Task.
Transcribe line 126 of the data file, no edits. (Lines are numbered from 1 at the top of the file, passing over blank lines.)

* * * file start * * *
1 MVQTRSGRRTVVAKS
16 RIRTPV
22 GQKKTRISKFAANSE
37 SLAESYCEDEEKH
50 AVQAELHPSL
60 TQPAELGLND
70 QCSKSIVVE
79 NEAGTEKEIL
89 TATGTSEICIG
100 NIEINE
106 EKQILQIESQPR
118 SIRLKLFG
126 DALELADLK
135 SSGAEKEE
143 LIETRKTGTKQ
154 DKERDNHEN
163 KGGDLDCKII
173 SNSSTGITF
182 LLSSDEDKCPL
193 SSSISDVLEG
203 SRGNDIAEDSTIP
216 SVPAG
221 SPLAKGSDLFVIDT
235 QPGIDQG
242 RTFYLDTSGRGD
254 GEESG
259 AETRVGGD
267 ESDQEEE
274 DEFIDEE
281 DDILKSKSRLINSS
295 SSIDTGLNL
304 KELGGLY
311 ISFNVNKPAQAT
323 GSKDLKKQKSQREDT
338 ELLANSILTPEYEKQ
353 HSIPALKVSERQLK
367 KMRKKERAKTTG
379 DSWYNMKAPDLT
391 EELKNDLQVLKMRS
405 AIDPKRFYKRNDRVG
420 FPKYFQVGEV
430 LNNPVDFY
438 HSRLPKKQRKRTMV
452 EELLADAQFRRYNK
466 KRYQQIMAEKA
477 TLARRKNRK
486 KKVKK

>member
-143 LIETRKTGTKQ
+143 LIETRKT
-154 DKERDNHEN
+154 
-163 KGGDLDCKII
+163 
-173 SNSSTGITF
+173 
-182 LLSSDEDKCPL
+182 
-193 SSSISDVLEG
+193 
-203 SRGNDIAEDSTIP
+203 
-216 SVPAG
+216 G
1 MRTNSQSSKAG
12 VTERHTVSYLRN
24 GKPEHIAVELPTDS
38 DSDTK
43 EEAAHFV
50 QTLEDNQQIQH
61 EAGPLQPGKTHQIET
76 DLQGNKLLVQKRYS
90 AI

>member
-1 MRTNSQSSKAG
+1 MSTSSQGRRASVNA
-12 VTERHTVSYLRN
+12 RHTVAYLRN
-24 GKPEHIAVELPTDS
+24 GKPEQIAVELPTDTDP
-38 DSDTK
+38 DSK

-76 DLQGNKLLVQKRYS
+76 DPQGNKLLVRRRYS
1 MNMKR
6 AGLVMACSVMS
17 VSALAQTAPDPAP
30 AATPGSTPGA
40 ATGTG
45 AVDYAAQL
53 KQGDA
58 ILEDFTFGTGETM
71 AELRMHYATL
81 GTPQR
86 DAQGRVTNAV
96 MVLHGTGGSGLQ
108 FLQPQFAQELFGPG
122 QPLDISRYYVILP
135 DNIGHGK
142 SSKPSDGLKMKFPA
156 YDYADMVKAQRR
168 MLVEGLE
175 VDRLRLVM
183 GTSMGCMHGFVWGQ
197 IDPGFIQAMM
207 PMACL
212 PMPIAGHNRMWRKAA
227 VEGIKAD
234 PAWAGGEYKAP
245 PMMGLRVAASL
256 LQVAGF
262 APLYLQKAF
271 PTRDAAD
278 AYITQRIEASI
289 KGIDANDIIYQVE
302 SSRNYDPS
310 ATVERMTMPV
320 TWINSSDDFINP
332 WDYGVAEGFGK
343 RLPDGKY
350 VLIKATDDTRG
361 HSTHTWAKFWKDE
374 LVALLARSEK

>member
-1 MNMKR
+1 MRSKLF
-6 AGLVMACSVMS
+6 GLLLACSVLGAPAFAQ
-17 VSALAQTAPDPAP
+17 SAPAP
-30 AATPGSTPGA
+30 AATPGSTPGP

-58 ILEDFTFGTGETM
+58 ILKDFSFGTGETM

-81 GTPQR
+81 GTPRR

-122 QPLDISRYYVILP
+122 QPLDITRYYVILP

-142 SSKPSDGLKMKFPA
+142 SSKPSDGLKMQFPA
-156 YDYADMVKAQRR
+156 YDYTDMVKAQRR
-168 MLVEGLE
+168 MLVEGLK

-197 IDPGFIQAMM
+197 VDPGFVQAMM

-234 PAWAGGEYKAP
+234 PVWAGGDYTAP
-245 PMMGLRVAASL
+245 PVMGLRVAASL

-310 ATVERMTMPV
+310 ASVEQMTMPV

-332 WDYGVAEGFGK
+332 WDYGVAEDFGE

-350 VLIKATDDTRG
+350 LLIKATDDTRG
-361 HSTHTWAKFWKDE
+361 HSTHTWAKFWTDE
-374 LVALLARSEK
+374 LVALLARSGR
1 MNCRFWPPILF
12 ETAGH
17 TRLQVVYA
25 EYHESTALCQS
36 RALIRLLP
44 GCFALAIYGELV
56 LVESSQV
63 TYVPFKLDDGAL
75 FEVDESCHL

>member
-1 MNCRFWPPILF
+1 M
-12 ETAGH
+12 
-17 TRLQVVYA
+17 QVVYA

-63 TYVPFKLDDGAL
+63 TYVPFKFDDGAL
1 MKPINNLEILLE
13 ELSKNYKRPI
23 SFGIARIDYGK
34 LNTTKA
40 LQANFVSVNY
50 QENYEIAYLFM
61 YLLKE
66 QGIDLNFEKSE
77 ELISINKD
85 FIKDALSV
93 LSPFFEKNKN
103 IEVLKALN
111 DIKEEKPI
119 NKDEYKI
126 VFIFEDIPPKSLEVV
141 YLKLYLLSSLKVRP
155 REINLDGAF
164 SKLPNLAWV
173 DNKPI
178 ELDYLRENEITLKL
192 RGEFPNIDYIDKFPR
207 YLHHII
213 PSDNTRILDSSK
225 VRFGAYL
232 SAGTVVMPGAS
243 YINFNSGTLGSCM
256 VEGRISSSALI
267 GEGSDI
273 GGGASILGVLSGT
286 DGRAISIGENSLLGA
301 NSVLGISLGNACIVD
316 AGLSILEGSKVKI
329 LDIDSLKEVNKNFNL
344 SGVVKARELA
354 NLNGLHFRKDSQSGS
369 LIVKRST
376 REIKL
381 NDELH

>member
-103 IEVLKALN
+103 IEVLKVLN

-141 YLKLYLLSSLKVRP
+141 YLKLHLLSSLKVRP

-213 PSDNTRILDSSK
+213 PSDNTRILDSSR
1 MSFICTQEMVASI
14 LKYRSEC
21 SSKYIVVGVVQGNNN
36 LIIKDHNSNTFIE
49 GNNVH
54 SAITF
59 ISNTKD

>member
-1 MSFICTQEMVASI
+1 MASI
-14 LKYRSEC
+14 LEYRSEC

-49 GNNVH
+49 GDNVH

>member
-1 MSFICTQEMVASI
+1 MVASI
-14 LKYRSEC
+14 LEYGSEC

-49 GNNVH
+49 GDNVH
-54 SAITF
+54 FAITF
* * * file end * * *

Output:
+1 MRSKLF